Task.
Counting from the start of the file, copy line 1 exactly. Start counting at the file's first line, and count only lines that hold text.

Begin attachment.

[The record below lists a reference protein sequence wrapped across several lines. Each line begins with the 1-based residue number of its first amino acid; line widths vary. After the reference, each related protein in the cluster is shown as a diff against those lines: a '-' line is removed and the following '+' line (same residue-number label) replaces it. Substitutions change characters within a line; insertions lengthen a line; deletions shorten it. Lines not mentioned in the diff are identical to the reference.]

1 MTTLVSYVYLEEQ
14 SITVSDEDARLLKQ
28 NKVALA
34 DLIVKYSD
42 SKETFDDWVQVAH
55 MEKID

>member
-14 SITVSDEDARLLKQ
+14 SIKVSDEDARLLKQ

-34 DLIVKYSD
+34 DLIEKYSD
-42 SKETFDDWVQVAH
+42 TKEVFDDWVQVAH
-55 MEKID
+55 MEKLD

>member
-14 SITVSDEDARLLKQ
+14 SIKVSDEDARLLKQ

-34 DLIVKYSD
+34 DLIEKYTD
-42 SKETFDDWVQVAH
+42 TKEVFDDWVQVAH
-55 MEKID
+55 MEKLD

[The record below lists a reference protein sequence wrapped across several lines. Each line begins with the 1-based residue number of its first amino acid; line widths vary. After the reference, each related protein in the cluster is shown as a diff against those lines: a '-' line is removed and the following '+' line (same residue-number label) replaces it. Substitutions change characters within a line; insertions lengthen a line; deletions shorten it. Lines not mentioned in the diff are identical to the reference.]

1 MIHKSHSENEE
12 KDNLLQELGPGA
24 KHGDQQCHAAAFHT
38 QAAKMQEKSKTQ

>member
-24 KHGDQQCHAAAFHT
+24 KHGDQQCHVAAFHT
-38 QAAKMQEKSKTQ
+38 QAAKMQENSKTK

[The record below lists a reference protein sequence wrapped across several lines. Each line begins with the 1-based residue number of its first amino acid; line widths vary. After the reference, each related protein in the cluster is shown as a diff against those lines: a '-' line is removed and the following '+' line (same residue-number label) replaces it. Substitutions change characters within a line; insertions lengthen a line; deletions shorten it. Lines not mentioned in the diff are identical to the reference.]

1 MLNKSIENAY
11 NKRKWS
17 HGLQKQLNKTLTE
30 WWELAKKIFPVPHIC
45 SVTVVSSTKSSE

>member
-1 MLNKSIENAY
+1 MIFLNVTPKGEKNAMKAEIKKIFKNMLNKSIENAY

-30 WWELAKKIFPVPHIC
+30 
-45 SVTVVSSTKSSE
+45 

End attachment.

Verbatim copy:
[The record below lists a reference protein sequence wrapped across several lines. Each line begins with the 1-based residue number of its first amino acid; line widths vary. After the reference, each related protein in the cluster is shown as a diff against those lines: a '-' line is removed and the following '+' line (same residue-number label) replaces it. Substitutions change characters within a line; insertions lengthen a line; deletions shorten it. Lines not mentioned in the diff are identical to the reference.]